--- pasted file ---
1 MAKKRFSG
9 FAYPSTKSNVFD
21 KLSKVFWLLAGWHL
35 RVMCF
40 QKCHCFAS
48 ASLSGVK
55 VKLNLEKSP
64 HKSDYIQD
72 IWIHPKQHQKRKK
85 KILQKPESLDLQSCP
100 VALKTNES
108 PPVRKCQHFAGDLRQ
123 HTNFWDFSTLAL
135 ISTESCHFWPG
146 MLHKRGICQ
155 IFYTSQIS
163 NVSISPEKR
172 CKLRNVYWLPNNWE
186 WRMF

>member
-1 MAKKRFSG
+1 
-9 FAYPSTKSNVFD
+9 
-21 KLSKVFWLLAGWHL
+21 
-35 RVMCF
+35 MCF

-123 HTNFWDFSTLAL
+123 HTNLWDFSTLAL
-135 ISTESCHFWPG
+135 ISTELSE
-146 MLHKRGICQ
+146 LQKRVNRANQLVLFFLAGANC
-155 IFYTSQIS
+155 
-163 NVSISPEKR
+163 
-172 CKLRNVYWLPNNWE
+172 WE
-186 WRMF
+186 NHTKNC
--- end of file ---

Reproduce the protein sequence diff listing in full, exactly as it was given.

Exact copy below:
1 MAKKRFSG
9 FAYPSTKSNVFD
21 KLSKVFWLLAGWHL
35 RVMCF
40 QKCHCFAS
48 ASLSGVK
55 VKLNLEKSP
64 HKSDYIQD
72 IWIHPKQHQKRKK
85 KILQKPESLDLQSCP
100 VALKTNES
108 PPVRKCQHFAGDLRQ
123 HTNFWDFSTLAL
135 ISTESCHFWPG
146 MLHKRGICQ
155 IFYTSQIS
163 NVSISPEKR
172 CKLRNVYWLPNNWE
186 WRMF

>member
-1 MAKKRFSG
+1 
-9 FAYPSTKSNVFD
+9 
-21 KLSKVFWLLAGWHL
+21 
-35 RVMCF
+35 MCF

-123 HTNFWDFSTLAL
+123 HTNLWDFSTLAL
-135 ISTESCHFWPG
+135 ISTELSE
-146 MLHKRGICQ
+146 LQKRVNRANQLVLFFLAGANC
-155 IFYTSQIS
+155 
-163 NVSISPEKR
+163 
-172 CKLRNVYWLPNNWE
+172 WE
-186 WRMF
+186 NHTKNC